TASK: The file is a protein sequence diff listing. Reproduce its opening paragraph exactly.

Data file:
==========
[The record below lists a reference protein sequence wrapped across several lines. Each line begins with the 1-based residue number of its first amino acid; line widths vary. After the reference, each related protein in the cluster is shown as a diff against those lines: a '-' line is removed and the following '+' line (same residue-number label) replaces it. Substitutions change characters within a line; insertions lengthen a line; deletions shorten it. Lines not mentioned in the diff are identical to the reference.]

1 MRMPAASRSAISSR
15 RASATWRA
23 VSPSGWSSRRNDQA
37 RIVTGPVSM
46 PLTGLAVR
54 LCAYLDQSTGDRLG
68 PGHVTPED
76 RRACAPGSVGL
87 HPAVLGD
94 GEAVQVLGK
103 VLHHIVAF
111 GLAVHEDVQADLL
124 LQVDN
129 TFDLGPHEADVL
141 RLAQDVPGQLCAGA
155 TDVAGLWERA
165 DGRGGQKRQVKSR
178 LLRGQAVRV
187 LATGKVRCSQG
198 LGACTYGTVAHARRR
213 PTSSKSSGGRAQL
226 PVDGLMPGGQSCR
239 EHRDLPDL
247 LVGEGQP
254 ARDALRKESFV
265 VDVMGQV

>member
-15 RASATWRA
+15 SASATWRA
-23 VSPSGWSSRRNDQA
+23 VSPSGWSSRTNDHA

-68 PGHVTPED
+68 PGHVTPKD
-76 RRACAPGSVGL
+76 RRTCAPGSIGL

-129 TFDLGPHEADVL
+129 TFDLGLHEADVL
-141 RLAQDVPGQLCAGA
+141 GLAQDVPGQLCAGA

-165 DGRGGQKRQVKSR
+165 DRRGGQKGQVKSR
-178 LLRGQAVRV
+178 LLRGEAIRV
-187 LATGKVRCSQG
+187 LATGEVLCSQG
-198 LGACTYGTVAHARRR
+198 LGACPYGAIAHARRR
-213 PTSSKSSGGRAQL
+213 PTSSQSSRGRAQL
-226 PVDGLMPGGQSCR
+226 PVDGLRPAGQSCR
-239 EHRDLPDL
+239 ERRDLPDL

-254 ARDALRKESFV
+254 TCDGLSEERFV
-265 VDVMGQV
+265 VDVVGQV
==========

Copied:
[The record below lists a reference protein sequence wrapped across several lines. Each line begins with the 1-based residue number of its first amino acid; line widths vary. After the reference, each related protein in the cluster is shown as a diff against those lines: a '-' line is removed and the following '+' line (same residue-number label) replaces it. Substitutions change characters within a line; insertions lengthen a line; deletions shorten it. Lines not mentioned in the diff are identical to the reference.]